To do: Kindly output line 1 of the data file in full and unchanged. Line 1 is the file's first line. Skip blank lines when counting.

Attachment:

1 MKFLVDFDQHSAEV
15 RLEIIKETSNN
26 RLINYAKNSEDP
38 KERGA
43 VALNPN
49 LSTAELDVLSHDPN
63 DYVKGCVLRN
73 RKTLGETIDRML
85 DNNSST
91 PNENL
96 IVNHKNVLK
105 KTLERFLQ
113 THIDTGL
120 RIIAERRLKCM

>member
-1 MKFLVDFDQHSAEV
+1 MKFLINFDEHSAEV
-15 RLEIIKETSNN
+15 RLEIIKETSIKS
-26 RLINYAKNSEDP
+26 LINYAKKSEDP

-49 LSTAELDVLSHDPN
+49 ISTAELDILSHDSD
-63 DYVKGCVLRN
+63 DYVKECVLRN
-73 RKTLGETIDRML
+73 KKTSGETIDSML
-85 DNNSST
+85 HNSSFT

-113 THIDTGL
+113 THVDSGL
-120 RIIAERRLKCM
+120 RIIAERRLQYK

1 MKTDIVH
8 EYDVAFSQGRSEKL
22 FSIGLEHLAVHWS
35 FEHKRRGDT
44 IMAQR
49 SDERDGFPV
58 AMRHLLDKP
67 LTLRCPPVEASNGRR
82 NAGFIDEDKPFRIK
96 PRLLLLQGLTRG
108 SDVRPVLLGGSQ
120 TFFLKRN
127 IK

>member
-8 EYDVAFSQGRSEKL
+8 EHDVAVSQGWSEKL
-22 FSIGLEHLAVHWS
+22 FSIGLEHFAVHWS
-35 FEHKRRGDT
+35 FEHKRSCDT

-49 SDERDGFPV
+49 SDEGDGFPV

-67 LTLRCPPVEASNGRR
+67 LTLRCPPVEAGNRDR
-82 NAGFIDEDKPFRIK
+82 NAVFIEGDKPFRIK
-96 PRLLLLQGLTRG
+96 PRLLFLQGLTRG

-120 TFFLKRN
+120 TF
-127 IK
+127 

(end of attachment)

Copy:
1 MKFLVDFDQHSAEV